Deeksha Gupta

Deeksha Gupta

Contact Information

  • office Address:

    Finance Department, The Wharton School
    2300 Steinberg-Dietrich Hall
    3620 Locust Walk
    Philadelphia, PA 19104

Research Interests: Corporate Finance, Housing Markets and Financial Stability, Banking

Links: CV


I am a PhD Candidate in Finance at the Wharton School of the University of Pennsylvania. My research interests include corporate finance, banking, housing markets and financial stability.

I will be joining the Department of Finance at the Tepper School at Carnegie Mellon University in fall.



Ph.D. in Finance, The Wharton School, University of Pennsylvania. Expected: 2018

  • Miller, Anderson and Sherrerd Fellowship (Highest score on the PhD preliminary examination)

M.Sc. in Financial Economics, Said Business School, University of Oxford. 2012

  •  Dean’s List, Distinction

A.B. Applied Mathematics-Economics, Brown University. 2010

  • Magna Cum Laude


Work Experience

Research Associate, Antitrust and Intellectual Property, NERA Economic Consulting, 2010-2011

Actuarial Intern, New York Life Insurance Co., 2009


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Working Papers

Too Much Skin-in-the-Game? The Effect of Mortgage Market Concentration on Credit and House Prices, Job Market Paper

Winner of 2017 WFA-CFAR Best Finance PhD Paper Award, Presented at Colorado Finance Summit Job Market session

During the housing boom, mortgage markets became increasingly concentrated with the government- sponsored enterprises (GSEs) being exposed to over 40 percent of U.S. mortgages in the 2000s. Research on the causes of the pre-crisis rise in risky lending has largely overlooked this trend. I develop a theory where this concentration in mortgage holdings can explain key features of the housing boom and bust. In the model, large lenders with many outstanding mortgages have incentives to extend risky credit to prop up house prices. An increase in concentration can lead to a credit boom with worsening credit quality and a subsequent bust with widespread defaults. The model can generate a negative correlation between credit and income growth across areas (such as ZIP codes) while maintaining a positive correlation between them across borrowers reconciling empirical evidence that has previously seemed contradictory.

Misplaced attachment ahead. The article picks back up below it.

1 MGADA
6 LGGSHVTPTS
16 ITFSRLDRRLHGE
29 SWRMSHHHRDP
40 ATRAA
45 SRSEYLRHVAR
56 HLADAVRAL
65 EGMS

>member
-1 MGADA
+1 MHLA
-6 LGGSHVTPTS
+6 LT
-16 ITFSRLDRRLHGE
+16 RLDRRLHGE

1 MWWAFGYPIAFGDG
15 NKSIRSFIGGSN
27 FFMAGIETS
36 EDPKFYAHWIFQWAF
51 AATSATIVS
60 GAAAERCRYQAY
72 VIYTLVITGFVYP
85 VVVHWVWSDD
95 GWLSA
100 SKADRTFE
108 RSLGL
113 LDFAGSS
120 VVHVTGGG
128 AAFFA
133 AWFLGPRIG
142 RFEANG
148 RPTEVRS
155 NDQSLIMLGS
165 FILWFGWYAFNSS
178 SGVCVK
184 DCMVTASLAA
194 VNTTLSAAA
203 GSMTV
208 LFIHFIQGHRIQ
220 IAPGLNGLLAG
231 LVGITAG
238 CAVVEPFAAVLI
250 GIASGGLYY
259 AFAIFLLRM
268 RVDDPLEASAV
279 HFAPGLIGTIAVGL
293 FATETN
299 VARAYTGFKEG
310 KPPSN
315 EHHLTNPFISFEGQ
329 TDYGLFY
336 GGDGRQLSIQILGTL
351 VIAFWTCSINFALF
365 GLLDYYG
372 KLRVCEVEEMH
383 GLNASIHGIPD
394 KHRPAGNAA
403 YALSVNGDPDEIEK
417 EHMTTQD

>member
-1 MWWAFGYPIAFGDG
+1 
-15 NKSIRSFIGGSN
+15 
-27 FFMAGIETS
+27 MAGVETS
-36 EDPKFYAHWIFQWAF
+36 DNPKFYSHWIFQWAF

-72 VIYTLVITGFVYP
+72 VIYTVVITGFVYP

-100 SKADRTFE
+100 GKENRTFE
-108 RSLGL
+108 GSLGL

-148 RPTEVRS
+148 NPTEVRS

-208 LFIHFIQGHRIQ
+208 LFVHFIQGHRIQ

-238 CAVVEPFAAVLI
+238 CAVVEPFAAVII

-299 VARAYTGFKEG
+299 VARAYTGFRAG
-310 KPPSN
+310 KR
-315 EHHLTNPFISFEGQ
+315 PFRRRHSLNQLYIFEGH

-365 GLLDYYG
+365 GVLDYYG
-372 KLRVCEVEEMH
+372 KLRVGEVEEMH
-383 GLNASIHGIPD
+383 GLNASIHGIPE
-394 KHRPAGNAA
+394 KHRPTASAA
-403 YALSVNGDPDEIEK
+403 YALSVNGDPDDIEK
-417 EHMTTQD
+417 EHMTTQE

Housing Booms and the Crowding-Out Effect (with Itay Goldstein), previously “Sustainable Housing Policy”

Presented at AFA 2017 annual meeting, 2017 SFS Cavalcade North America meetings, SED 2016 annual meeting, Trans-Atlantic Doctoral Conference 2016

Since real estate assets are used as collateral, they help fund investment in the economy. As such, many policies aim to keep the price of housing high in an attempt to stimulate economic activity. However, empirical research on whether high house prices increase investment and wealth accumulation in the economy has found mixed results. In this paper, we propose a novel theoretical channel in which housing price booms can sometimes lead to a crowding-out of firm investment. An increase in real estate prices does not necessarily increase investment even when firms actively use real estate assets as collateral to borrow against and invest the proceeds in positive NPV projects. At times, it can be optimal to decrease the price of housing rather than to support high housing prices to stimulate the economy.


Concentration and Lending in Mortgage Markets (with Ronel Elul and David Musto)